A global Europe in action

The Conference on the Future of Europe can catalyse much-needed reflection on how to revamp the EU’s external action. But, most importantly, if the EU wants to secure its position as a top-tier geopolitical player, it should overcome self-doubt and learn by doing, writes Javier Solana.

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Highlights – The Global State of Human Rights: High-Level Conference – Subcommittee on Human Rights

High-Level Conference on the Global State of Human Right
The European Parliament and the Global Campus of Human Rights will hold the first Global State of Human Rights conference on 16 July. The event will gather MEPs, including EP Vice Presidents Heidi Hautala and Fabio Castaldo, and Maria Arena, Chair of the Subcommittee on Human Rights, EU Commissioners, Nobel Peace Prize Recipients, Sakharov Prize Laureates, Political and Security Committee Ambassadors, and representatives from international organisations, academics and stakeholders.

Source : © European Union, 2021 – EP

Highlights – Data governance act, joint undertakings, metrology: committee votes – Committee on Industry, Research and Energy

Hand on a voting machine
The Committee on Industry, Research and Energy will vote on its report on the proposed European data governance legislation, creating a framework to facilitate data sharing, on 15 July. It will also vote on its report regarding the establishment of joint undertakings under the Horizon Europe programme, and on the report on the EU’s participation in the European Partnership on Metrology, which aims to accelerate Europe’s global lead in metrology research.

Source : © European Union, 2021 – EP

Briefing – Fighting discrimination in sport – 09-07-2021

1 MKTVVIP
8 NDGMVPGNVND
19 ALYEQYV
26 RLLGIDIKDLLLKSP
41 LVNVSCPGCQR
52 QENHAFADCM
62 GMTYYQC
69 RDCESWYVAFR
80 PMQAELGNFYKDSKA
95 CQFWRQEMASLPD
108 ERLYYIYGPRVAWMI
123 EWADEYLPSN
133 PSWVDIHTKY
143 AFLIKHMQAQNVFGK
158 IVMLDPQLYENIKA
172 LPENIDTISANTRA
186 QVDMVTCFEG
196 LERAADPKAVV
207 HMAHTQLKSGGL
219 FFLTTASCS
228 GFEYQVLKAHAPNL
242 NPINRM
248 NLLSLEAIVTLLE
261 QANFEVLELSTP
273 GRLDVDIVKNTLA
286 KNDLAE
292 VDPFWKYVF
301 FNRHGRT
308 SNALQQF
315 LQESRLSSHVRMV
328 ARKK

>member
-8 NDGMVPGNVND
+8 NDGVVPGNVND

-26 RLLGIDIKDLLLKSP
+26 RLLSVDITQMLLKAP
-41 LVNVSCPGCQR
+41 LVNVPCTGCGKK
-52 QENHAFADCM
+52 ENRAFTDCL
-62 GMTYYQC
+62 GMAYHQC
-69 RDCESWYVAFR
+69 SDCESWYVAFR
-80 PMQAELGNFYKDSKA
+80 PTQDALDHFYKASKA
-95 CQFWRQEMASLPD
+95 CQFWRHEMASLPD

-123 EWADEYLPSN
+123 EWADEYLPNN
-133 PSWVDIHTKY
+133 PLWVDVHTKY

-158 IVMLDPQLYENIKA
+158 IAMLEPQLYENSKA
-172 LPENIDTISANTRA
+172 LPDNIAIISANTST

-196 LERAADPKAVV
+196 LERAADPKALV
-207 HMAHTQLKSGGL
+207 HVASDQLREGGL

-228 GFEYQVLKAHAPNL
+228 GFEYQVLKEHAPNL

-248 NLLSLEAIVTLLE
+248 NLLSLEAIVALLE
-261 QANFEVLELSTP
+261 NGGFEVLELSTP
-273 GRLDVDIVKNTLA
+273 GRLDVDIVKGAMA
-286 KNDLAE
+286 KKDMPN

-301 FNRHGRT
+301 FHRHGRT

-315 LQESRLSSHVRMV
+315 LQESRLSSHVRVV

Even though the European Union (EU) has built an extensive framework of legislation, instances of racism and homophobia in sport are still rife. Interestingly, Eurostat surveys reveal that the feeling of discrimination is more widespread than actual discrimination. Although there are some variations, discrimination in sport very frequently involves stigmatisation on the basis of external characteristics such as skin colour, body shape and gender. Data from 2017 show that some 3 % of respondents claimed to have experienced racist violence in the previous year, with another 24 % being exposed to racist harassment in that period. Worryingly, the results of a 2018 poll confirm that the vast majority of respondents (90 %) perceive homo/transphobia to be a problem in sport, with gay men feeling homophobia to be a bigger problem than lesbian/gay women and bisexual people. Action against discrimination at EU level is grounded in an established EU legal framework, based on a number of Treaty provisions – in particular Articles 2 and 3 of the Treaty on European Union, and Articles 10, 19 and 67(3) of the Treaty on the Functioning of the European Union. The general principles of non-discrimination and equality are also reaffirmed in the Charter of Fundamental Rights of the EU. This legal arsenal is completed by a number of directives and framework decisions – such as the Racial Equality Directive, the Victims’ Rights Directive and the Framework Decision on Combating Racism and Xenophobia, to name but a few – aimed at increasing individual protection. The objectives of the sports strand of the Erasmus+ programme include combatting violence, discrimination and intolerance in sport and providing funding for various projects such as the setting up of LGBTQI+ sports clubs in central and eastern Europe, increasing inclusion in sport, and by bringing together partners who traditionally face barriers to participation, such as women, the LGBTQI+ community and people with disabilities. In addition, since 2016, the European Commission has supported the Council of Europe in promoting safety and security at sports events. In recent years, the Gay Games and the European Gay and Lesbian Multi-Sports Championships have helped raise awareness, build self-esteem and change perceptions based on prejudice.

Source : © European Union, 2021 – EP

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